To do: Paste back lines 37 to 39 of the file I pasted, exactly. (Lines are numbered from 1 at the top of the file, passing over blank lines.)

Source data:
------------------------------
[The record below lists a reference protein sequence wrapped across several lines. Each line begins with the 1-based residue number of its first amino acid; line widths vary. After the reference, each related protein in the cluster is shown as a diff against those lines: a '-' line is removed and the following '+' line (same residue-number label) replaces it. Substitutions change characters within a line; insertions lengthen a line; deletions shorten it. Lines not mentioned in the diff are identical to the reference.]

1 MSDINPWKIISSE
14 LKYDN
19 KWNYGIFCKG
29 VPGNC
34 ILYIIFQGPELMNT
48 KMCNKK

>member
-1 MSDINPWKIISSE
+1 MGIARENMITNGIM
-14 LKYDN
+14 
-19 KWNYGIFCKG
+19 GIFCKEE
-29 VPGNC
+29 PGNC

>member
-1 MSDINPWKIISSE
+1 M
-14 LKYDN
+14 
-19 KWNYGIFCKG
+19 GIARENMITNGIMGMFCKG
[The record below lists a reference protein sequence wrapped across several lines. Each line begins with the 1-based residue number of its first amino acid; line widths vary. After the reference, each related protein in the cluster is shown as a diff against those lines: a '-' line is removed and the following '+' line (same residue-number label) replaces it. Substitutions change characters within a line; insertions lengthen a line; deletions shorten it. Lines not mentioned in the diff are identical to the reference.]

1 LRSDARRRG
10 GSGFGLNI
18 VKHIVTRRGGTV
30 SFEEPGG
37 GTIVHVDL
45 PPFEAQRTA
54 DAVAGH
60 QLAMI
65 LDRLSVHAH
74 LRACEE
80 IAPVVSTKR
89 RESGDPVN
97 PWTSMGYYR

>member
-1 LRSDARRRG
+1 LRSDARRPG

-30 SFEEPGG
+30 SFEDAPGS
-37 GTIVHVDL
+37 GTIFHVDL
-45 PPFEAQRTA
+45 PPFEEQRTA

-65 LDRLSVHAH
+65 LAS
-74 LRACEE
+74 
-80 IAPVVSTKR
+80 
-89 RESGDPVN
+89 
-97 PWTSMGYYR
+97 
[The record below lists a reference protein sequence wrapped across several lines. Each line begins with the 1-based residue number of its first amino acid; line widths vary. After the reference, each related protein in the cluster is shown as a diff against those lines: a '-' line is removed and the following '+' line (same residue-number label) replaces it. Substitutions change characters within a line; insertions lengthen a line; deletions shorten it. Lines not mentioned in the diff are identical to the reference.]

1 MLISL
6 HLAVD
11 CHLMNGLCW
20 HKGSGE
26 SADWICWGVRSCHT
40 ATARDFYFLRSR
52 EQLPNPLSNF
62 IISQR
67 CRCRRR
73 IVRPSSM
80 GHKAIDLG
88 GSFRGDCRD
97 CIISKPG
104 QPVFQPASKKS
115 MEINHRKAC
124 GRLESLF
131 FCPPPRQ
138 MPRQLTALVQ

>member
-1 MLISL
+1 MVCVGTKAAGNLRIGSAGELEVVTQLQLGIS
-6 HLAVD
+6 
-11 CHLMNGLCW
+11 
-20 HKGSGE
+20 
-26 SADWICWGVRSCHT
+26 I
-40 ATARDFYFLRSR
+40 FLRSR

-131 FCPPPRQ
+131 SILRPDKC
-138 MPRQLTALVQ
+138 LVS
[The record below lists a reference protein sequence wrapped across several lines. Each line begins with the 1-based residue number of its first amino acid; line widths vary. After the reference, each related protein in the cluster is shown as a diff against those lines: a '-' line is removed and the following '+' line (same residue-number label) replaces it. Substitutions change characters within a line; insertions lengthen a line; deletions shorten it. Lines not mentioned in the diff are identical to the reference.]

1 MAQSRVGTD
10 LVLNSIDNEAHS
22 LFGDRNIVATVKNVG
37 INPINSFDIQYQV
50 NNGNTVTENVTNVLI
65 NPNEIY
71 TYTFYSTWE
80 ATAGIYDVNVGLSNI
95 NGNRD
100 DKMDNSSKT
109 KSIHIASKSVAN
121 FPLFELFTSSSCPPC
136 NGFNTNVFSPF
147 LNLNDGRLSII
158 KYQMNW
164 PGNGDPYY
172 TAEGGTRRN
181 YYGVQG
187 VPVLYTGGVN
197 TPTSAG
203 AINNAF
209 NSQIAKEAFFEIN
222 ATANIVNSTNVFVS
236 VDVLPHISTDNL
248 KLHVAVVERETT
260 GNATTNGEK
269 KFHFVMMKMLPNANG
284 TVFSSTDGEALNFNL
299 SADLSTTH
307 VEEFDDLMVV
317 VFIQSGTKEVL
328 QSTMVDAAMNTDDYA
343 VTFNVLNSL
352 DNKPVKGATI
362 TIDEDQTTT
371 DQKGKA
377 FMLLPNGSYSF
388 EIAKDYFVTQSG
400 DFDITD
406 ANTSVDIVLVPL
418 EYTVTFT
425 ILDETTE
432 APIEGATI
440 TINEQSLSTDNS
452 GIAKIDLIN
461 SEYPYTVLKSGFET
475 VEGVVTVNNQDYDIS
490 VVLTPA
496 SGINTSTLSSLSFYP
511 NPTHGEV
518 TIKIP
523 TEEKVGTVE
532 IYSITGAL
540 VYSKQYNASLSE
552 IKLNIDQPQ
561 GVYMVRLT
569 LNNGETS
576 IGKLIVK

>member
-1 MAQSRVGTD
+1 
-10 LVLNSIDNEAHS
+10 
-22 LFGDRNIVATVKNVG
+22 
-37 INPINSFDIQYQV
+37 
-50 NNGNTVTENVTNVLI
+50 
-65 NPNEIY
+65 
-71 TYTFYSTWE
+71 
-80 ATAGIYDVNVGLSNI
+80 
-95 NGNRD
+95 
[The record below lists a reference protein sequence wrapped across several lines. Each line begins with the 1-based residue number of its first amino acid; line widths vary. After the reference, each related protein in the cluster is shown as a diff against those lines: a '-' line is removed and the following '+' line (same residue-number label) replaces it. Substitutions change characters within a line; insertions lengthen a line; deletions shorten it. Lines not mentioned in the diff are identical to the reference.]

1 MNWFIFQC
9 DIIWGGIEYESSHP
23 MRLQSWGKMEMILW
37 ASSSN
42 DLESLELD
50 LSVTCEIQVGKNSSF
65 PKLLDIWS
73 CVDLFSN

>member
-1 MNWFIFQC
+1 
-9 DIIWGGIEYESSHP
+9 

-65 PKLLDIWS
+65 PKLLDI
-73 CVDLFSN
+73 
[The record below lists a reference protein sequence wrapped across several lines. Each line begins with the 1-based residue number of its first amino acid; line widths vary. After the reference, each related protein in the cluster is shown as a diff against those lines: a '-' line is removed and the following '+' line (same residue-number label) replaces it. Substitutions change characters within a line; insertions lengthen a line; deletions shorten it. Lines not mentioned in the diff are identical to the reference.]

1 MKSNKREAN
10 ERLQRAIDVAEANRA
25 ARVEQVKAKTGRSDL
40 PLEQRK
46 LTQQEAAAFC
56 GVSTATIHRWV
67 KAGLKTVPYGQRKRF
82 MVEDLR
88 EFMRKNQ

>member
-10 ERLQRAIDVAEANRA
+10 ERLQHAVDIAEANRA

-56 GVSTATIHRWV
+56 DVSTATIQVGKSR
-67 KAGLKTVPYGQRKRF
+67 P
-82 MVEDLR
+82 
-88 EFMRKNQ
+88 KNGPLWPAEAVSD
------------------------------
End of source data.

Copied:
97 PWTSMGYYR

>member
-1 LRSDARRRG